During my first month as a doctoral student, one accomplished professor told a story to our cohort about what happens when tenure-track professors do not receive tenure. He used the provocative phrase “gypsy professor,” defined as someone who does not get tenure and then travels aimlessly from one job to the next. For some itinerant free spirits, the idea of wandering from place to place may sound appealing; to a group of hopeful, young graduate students, it was a wake-up call to the competitive nature of academia.
From my first semester until graduation, I continued to hear about professors and graduate students who buckled (either temporarily or permanently) under the demands of the profession. At the core of most of the stories—which sometimes seemed more like urban legends, except for the fact that many were told directly by the participant—was time, or the lack thereof.
An imaginary clock ticks above academics’ heads. For graduate students, the timer counts down to graduation day and/or the end of funding. For professors, the timer is set to tenure. For both groups, there are all sorts of deadlines in between that add tension and anxiety.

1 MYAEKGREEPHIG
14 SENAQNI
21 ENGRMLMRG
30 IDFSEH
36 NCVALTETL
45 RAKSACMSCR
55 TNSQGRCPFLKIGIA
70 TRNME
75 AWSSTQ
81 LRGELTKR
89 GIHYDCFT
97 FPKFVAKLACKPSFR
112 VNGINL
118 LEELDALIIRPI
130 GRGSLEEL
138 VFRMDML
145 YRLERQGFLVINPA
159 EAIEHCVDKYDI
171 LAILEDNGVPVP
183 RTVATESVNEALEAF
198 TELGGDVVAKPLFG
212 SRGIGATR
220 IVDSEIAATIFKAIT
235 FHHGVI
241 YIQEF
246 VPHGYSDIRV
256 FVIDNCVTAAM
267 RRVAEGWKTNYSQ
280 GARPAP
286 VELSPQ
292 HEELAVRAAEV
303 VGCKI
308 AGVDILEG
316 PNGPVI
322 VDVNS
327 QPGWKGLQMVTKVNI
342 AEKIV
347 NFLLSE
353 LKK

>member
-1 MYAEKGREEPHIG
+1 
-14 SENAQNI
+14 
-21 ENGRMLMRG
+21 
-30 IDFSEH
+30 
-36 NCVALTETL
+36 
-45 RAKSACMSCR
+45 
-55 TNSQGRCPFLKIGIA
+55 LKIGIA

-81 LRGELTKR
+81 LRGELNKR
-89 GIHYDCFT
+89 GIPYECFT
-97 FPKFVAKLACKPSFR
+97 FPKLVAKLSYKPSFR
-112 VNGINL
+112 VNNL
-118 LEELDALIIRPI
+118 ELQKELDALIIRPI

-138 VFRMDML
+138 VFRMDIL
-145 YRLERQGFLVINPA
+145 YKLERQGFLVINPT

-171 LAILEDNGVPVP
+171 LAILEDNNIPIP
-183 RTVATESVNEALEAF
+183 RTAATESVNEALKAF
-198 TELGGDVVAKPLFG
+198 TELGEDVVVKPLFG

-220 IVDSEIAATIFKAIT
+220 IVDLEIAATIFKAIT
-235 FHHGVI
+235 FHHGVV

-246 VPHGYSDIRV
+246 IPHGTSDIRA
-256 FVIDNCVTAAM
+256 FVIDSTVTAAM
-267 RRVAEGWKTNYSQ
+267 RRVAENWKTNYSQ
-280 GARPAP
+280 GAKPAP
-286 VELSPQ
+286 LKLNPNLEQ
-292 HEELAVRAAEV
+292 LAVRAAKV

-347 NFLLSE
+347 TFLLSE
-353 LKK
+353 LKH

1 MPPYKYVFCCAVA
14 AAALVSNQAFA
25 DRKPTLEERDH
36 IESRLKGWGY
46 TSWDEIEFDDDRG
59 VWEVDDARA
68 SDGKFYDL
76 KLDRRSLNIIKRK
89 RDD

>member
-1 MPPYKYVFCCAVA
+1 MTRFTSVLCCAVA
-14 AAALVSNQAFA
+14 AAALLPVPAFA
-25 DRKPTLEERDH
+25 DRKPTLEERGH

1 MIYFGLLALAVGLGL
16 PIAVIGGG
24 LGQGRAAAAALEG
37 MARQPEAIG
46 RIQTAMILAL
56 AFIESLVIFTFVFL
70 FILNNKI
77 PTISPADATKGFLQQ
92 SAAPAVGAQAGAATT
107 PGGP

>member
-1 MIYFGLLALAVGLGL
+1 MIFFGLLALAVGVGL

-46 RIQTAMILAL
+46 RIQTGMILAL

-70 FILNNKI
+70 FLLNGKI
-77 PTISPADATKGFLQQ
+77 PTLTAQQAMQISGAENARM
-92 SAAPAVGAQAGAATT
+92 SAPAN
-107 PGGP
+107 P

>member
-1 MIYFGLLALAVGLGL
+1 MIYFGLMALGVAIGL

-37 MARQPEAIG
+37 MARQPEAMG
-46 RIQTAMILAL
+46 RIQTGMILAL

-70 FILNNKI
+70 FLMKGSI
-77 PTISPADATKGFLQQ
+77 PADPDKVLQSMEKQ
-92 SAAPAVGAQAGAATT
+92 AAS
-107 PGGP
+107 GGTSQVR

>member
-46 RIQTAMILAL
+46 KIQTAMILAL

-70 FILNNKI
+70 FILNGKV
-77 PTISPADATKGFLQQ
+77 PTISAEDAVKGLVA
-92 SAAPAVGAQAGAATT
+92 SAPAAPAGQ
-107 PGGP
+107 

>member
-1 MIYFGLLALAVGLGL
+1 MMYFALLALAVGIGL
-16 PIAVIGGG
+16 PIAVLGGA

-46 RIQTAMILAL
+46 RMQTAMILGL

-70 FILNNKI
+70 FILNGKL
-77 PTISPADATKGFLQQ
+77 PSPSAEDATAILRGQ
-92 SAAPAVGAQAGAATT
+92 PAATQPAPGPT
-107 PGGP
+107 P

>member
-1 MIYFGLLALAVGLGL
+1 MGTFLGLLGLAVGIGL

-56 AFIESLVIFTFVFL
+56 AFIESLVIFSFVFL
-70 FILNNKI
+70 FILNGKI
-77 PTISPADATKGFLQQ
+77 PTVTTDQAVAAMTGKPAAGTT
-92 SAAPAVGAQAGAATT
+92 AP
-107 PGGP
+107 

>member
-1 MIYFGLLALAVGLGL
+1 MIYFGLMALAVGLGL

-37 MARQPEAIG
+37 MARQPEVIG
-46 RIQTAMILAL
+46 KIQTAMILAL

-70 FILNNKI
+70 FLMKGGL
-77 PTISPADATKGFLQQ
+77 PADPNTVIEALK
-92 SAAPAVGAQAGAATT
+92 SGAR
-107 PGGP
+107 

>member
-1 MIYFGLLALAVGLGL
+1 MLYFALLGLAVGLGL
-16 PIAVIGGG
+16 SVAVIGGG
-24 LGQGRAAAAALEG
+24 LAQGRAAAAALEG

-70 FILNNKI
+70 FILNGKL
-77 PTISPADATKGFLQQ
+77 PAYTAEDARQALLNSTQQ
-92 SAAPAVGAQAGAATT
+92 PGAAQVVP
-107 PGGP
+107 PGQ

The rules for tenure are both clear and unclear. In general, most will get tenure through publications and grants. Teaching and service are important, but not enough. When I was hired, the dean and department chair were both explicit about what they expected. There are also university documents that outline expectations. In particular, what I do from day-to-day, month-to-month, and year-to-year and how my activities are rated is not as clear. How many publications do I need? How much grant money? How much time should I spend prepping for class? And, what about all the meetings, advising, and service?
Because of all these options, flexibility—with all of its promise—becomes many academics’ undoing. Instead of writing for 30 minutes, the professor decides to read an article. Or, after a long day of meetings and teaching, he thinks he deserves a night off. “I’ll wake up early and write,” he promises himself.
A blogger at Inside Higher Ed just posted a series about the dangers of procrastination and perfectionism. Bill wrote about the need for discipline. The punch line to all of the articles (including this one) is that time management—which includes a variety of strategies and requires constant renegotiation—is essential to success. All of those bits and pieces of time accumulate, making the difference between becoming a tenured professor or gypsy professor.